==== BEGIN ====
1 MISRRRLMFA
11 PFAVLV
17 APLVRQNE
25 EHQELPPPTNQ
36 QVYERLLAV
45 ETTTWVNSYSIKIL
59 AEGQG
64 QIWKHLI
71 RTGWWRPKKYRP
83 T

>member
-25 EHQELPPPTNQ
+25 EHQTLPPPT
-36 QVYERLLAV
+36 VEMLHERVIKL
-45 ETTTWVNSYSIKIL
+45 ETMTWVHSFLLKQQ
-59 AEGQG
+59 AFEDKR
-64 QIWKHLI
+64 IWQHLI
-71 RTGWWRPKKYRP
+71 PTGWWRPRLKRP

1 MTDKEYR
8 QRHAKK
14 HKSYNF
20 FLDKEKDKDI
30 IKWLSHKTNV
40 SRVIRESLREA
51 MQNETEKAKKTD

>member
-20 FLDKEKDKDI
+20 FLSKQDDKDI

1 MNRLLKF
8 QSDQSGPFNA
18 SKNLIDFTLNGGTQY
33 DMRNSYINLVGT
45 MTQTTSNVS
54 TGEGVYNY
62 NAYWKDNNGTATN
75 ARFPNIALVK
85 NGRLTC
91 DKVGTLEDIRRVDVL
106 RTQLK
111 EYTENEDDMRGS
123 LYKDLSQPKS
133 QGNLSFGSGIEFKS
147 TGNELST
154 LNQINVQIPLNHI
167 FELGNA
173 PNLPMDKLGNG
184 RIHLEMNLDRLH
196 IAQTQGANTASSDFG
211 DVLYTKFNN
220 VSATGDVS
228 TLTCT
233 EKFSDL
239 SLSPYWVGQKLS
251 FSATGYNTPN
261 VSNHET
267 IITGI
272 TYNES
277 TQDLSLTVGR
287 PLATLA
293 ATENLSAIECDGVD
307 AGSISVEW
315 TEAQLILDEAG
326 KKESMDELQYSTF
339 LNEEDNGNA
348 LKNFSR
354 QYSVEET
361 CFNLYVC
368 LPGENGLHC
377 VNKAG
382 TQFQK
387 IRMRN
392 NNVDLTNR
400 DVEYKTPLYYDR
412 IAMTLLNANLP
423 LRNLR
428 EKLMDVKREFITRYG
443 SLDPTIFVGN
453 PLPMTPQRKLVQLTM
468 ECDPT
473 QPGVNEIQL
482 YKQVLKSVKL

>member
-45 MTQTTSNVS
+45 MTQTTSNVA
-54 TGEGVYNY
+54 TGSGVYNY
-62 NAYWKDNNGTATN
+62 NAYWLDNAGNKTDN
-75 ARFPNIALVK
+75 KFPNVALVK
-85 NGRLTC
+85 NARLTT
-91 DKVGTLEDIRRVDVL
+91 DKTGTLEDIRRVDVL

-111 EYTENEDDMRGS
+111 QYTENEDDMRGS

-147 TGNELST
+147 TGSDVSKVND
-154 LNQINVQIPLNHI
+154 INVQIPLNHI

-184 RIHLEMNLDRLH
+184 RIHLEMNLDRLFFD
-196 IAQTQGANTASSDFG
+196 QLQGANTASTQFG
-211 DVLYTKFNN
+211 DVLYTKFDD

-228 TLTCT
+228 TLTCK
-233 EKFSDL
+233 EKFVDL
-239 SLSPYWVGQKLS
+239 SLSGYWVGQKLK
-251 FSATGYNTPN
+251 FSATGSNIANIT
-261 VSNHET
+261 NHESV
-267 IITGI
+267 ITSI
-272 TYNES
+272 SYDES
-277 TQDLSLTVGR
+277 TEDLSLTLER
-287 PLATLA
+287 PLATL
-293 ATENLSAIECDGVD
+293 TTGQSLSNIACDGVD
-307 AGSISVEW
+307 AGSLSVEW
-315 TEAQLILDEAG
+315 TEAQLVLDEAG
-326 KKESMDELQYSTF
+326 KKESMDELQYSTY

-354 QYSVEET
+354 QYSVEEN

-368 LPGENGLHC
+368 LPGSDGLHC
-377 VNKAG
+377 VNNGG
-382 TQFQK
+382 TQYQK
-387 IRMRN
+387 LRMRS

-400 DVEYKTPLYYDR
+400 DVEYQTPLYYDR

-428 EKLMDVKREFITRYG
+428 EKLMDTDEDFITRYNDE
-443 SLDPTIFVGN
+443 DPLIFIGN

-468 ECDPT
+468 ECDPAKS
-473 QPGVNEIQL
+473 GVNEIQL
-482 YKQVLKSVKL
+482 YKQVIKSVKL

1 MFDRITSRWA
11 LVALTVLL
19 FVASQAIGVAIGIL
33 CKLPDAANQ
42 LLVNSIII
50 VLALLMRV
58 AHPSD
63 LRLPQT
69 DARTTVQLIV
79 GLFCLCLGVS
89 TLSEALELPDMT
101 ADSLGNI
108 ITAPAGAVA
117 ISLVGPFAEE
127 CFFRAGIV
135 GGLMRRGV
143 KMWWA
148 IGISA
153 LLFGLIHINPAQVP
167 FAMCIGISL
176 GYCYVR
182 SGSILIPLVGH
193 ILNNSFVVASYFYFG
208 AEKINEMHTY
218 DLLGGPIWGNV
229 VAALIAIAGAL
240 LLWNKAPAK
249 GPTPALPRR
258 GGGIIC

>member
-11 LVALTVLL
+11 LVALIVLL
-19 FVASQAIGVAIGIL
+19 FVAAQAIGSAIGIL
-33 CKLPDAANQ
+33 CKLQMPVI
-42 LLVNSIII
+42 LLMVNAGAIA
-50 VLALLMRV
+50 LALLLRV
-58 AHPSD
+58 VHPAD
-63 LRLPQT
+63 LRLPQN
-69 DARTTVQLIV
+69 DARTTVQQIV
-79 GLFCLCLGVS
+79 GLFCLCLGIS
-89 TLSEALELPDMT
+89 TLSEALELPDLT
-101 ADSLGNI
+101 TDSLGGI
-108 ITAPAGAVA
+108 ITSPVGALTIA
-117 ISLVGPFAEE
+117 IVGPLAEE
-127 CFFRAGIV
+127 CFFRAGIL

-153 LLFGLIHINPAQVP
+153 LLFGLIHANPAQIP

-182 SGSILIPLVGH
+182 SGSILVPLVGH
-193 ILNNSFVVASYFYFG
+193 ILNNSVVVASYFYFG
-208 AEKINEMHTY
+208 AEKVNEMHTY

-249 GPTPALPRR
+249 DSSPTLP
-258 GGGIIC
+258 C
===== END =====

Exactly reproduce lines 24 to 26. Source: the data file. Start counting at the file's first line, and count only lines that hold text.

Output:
1 MTDKEYR
8 QRHAKK
14 HKSYNF